YouTube appears to be cracking down on poker content. Last week, Jaime Staples revealed that some of his videos were removed from his two channels PokerStaples and Jamie Staples.
It started with the removal of two videos in relation to Staples’ My Ultimate Sweat Challenge where he offered a free seat into the PokerStars Players’ Championship in the Bahamas in January 2019. However, that number of videos taken down quickly grew to 150 in just a couple of days. Staples has over 1,000 videos uploaded to his channel and has now received one “strike” from YouTube. If a channel gets three strikes, it will be banned from the video-sharing website.
The poker community is making a noise as Staples is not the only video poker creator who has had their videos taken down by YouTube.
Poker Content Creators Raise Red Flag
On June 1, Evan Jarvis discovered that he had one strike against his channel. The poker pro and coach did not pay particular attention to it until he received a second strike by the evening. One more strike and he’s out for good.
As of this writing, YouTube has deleted 100 videos from Jarvis’ Team Gripsed Poker Training – Ervan Jarvis channel which currently has nearly 70,000 subscribers. The Canadian player was supposed to release a series of videos this week, in time for the 50th World Series of Poker (WSOP), but it’s understood he will no longer be able to do that.
A YouTube strike prohibits the channel from uploading videos for a week. In the event of three strikes, the channel will be permanently terminated, although YouTube allows the party in question to submit an appeal for the strike. Both Staples and Jarvis have already submitted their appeals and are now hoping for a positive outcome.
Vlogger Derek Gomez also submitted appeals after five of his videos on his channel Derek GMZ were also removed by YouTube. But unfortunately, his appeal was declined in what appeared to be a generic response from the site. Fellow YouTube vlogger Andrew Neeme also had a video removed from his channel, but the poker pro didn’t bother appealing. Neeme wished YouTube would let them edit a video that had been removed so they could exclude certain sections which reportedly violate the rules, but the site does not have this feature at the moment.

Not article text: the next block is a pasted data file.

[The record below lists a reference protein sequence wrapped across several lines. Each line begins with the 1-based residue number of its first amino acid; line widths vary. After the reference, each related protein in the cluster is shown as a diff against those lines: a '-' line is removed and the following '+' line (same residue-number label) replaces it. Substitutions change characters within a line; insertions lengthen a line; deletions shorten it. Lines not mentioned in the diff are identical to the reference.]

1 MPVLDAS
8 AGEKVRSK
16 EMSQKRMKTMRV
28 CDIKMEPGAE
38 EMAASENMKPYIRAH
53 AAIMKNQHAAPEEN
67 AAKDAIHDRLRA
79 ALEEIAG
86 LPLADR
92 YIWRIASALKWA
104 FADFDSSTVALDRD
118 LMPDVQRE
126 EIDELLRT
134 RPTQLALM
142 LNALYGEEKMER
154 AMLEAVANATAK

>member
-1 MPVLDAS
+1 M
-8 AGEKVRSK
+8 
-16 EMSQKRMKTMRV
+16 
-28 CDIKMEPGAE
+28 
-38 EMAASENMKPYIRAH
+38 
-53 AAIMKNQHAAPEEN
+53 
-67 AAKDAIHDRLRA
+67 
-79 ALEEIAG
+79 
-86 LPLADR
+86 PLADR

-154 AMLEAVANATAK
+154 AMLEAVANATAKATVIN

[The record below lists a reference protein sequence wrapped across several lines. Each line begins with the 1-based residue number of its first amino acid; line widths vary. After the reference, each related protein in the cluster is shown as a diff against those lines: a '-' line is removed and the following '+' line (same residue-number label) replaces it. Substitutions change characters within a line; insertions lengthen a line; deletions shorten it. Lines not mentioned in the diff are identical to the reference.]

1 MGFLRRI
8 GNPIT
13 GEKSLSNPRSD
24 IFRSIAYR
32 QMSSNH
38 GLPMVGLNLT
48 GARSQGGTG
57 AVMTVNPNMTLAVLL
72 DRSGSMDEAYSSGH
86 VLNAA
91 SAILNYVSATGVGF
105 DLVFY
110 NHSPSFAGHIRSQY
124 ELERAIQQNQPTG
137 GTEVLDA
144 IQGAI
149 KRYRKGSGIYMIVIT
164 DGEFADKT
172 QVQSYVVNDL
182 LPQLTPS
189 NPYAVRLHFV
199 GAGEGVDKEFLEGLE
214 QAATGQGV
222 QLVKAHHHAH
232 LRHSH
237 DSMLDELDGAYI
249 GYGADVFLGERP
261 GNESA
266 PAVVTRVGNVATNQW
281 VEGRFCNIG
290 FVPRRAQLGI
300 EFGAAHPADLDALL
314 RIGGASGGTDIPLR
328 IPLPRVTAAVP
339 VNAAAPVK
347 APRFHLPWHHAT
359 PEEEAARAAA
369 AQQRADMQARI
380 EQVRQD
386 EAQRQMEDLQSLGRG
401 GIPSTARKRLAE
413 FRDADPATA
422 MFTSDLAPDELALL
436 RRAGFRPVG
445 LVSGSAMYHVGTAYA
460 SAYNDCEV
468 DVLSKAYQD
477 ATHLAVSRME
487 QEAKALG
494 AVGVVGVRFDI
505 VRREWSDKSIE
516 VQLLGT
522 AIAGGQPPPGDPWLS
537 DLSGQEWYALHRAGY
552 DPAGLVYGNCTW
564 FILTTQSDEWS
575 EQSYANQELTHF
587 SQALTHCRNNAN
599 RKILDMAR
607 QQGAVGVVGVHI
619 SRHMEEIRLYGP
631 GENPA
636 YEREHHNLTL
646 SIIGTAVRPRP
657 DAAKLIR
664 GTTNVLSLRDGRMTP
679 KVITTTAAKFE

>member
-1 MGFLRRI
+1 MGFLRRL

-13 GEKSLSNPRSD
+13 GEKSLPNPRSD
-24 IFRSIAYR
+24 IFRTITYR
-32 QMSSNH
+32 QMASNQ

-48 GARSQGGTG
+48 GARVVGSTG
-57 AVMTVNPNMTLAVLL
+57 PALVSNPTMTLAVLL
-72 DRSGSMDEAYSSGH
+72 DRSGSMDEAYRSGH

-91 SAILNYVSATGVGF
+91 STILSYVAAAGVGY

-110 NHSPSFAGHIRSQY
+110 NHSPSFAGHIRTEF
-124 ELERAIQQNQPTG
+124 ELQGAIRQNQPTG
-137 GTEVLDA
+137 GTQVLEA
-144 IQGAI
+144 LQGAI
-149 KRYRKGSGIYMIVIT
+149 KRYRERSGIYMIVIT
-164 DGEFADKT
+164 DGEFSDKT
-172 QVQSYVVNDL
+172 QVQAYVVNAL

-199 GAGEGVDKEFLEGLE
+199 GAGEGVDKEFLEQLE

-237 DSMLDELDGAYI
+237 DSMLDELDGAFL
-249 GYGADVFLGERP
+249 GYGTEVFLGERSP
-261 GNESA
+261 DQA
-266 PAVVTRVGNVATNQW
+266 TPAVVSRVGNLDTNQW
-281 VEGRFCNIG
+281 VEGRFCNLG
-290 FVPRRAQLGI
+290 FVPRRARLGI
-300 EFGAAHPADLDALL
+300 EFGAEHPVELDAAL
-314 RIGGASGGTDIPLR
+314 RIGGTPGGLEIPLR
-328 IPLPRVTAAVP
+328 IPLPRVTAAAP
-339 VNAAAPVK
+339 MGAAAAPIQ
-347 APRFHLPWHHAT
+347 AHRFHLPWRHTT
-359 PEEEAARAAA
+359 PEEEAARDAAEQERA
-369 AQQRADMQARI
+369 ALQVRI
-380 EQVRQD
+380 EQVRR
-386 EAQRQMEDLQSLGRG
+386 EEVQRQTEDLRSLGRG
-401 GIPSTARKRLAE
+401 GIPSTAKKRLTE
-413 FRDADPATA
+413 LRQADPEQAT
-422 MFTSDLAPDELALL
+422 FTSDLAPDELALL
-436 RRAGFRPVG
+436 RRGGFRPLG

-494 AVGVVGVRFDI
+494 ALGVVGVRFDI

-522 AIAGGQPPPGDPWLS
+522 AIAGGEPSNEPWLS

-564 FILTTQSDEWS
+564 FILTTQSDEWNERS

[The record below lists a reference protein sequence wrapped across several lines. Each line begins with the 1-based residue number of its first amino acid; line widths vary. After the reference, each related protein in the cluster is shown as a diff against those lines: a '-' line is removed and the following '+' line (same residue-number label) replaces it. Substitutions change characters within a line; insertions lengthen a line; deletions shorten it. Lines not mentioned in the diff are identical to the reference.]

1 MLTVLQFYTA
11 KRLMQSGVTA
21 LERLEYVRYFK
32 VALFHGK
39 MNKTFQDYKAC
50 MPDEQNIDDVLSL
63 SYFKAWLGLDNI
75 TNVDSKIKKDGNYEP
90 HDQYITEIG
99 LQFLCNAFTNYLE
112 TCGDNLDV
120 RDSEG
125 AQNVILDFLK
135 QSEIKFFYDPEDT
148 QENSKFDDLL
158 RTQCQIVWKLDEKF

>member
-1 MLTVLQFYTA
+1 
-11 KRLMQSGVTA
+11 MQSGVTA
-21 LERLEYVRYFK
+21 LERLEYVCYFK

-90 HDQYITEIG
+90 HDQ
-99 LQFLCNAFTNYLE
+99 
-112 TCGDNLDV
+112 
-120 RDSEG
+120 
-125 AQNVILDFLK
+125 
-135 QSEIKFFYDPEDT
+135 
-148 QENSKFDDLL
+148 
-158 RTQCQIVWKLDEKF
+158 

Videos Removed Due To Links to Gambling Sites
Some of the reasons for the removal of the videos include a violation of the “Sale of Regulated Goods” policy. This happens when a video includes links in the description that direct users to any gaming or gambling site. For Staples, this would cover links to his previous sponsor PokerStars.
While mainly an online poker site, PokerStars also offers casino games, which Jarvis believes prompted the deletion of some videos.
Poker Community Fights Back
Staples argued that poker shouldn’t be categorized as gambling. He added that poker-related content published on video-sharing websites such as YouTube would help people learn about the correct ways to approach the game. The former PokerStars ambassador emphasized that poker is a game of skill and the poker community deserves to be represented on YouTube. Apart from YouTube, Staples is also among prominent figures on the Twitch streaming platform where he has more than 112,000 followers.
These poker content creators are keeping their fingers crossed and hope that YouTube will listen to the voices of the global poker community.
Silver Lining
A number of these poker content creators on YouTube are unhappy at the recent crackdown and have been expressing their disappointment and frustration on social media channels. However Evan Jarvis played down the impact of YouTube’s crackdown saying he believes more online avenues are available where content creators can interact with their audience, such as the 2+2 and CardsChat forums.
He also took a different approach by saying that he completely understands why YouTube has to strictly enforce their policies, considering the negative effects of excessive gambling. The poker pro also acknowledged that most people are not well-educated about gambling and can easily succumb to gambling addiction.
While he admitted to understanding why YouTube was taking such action, he expressed disappointment over the way that the video sharing website went about auto-freezing their accounts with no warning. The poker community has taken to social media to protest against this latest YouTube crackdown but it is not very likely to influence the video sharing giant’s final decision against poker content creators.

TightPoker Staff

TightPoker Staff

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